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Reefer Madness Reviews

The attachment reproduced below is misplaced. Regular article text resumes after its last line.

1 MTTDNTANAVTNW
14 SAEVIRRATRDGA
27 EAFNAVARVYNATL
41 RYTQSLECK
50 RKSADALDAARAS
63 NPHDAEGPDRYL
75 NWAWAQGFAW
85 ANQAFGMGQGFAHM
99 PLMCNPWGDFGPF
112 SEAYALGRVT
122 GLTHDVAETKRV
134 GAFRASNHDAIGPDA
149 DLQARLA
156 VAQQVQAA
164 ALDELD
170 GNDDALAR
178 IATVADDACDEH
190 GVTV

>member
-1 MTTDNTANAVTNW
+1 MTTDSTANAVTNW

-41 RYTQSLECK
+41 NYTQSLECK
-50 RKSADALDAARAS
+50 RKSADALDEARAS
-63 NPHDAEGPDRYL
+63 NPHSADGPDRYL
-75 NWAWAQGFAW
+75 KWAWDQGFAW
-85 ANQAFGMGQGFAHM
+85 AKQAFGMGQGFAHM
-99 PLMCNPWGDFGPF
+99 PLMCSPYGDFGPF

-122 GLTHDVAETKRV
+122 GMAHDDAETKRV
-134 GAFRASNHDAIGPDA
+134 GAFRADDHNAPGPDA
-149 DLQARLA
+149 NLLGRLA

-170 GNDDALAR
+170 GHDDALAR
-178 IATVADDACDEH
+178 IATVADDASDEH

This is one of the most notorious exploitation films of the 1930s, largely because young audiences in the 1960s and 1970s made it a cult film in their amusement at its lurid depiction of marijuana and its effects. The film opens with a high-school principal, Joe Forte, lecturing parents on the evils of the weed. He relates the tragic story of how two youngsters from his own school, Kenneth Craig and Dorothy Short, became entangled with dope dealers. In flashback, we see that Thelma White and her male cohort have an apartment where high-school students go to get high. One day McCollum, Short's brother, goes there with a friend, Dave O'Brien. After one puff, O'Brien is hopelessly addicted, and soon brings along his friend Craig, who with equal swiftness becomes a reefer-head. When McCollum drives his sinister supplier over to the supplier's connection to buy some more pot, the stoned boy hits a pedestrian on the return trip. Short, by now concerned about her brother's recent lackadaisical behavior, trails him to the apartment. He isn't there, but O'Brien is. He gives the innocent girl a joint, telling her it's a regular cigarette, and when she's stoned he tries to rape her. Craig stumbles out of a bedroom (where he's just spent the night with O'Brien's girl friend, Lillian Miles) and in his drugged-out state hallucinates that Short is willingly succumbing to O'Brien's advances. A fight ensues in which a gun goes off, killing Short. Craig proceeds to lapse into unconsciousness and when he wakes, White and the others convince the poor boy that he killed Short. The police break in, and O'Brien, found to be hopelessly addicted to marijuana, is committed to a home for the criminally insane "for the rest of his natural life." White goes off to jail; Miles is so overwhelmed by her guilt that she jumps out the high window of the courthouse. When the truth about the shooting comes out, Craig is let off with a reprimand. Crude technique, bad acting, and a ridiculous script are liabilities for most films, but here they're the very source of its popularity. Some of the dialog is hilarious, as when O'Brien (later a B western star) demands that Miles play the piano "Faster, faster!" as he becomes more and more agitated. All the performers either overact laughably or underact to the point of just standing in place and speaking lines in a monotone. Whether the film ever stopped anyone from smoking marijuana is doubtful, but it certainly turned out to be a greater success than its producers ever dreamed.